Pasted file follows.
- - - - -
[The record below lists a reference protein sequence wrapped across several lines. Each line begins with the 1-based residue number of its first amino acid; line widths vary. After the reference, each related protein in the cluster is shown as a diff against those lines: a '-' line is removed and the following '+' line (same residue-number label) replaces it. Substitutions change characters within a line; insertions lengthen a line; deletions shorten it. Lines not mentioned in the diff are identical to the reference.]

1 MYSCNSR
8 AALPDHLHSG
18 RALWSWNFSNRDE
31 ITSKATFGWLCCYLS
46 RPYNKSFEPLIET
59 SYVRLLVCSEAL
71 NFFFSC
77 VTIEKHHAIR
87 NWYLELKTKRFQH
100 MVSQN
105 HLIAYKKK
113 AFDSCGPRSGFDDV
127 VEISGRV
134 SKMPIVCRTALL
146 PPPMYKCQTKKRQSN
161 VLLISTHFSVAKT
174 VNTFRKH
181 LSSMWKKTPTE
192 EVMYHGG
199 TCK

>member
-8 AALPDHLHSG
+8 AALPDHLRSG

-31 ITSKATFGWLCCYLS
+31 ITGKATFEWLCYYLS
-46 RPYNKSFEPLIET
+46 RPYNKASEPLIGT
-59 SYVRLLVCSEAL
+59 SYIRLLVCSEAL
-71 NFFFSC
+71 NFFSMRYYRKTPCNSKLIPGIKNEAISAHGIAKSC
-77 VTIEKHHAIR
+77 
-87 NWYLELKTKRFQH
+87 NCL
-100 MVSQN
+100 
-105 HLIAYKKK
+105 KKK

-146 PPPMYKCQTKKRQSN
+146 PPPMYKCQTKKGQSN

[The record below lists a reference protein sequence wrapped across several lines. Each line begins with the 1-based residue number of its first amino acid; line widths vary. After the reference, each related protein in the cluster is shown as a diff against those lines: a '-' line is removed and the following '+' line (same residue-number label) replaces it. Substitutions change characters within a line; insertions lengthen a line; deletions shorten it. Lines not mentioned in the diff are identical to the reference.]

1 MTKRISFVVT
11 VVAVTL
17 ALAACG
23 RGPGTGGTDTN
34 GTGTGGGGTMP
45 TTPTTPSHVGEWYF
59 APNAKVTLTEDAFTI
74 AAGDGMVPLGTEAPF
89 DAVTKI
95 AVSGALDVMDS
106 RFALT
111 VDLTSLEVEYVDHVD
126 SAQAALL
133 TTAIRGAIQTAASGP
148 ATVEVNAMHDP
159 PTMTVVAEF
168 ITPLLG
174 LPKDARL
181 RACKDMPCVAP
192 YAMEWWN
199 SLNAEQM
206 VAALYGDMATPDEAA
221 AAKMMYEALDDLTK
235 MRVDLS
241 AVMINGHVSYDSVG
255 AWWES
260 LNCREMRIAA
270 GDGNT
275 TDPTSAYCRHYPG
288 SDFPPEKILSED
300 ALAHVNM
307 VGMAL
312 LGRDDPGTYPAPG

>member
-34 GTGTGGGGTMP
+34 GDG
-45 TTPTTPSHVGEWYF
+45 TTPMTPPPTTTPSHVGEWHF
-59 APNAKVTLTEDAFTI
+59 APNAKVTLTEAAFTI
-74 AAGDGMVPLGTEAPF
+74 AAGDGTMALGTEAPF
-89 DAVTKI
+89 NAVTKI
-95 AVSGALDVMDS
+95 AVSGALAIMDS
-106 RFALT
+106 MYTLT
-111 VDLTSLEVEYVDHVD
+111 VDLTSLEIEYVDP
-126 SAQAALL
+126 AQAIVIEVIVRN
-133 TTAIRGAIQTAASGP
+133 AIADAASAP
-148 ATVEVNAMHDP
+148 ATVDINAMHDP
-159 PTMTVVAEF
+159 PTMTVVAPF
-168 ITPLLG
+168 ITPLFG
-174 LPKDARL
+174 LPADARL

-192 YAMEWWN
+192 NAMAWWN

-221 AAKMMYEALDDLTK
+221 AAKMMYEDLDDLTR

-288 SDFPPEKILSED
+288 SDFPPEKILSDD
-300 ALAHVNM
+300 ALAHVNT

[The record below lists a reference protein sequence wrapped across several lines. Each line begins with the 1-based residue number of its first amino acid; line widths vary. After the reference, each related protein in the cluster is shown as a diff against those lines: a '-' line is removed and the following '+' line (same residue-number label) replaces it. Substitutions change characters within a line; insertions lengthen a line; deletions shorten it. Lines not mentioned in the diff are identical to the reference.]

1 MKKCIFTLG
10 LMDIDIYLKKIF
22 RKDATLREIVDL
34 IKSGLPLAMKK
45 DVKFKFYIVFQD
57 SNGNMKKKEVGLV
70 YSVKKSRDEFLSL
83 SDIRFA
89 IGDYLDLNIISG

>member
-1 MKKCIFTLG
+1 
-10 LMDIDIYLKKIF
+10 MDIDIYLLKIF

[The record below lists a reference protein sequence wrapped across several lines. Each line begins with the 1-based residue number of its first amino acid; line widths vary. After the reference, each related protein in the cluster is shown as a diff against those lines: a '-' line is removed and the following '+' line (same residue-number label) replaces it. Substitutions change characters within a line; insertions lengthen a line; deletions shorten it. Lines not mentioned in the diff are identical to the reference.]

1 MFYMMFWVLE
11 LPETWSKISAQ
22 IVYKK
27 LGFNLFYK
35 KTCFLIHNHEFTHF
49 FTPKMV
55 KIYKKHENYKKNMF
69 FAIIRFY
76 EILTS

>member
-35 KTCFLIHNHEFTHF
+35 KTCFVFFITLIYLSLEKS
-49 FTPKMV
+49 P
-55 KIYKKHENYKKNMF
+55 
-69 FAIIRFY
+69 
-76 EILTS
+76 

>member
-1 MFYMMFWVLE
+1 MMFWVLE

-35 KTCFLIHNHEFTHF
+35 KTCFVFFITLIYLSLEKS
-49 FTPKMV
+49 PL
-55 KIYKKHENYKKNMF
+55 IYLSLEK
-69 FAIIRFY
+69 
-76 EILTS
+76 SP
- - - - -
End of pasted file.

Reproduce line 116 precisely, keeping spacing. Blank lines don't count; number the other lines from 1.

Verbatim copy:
10 LMDIDIYLKKIF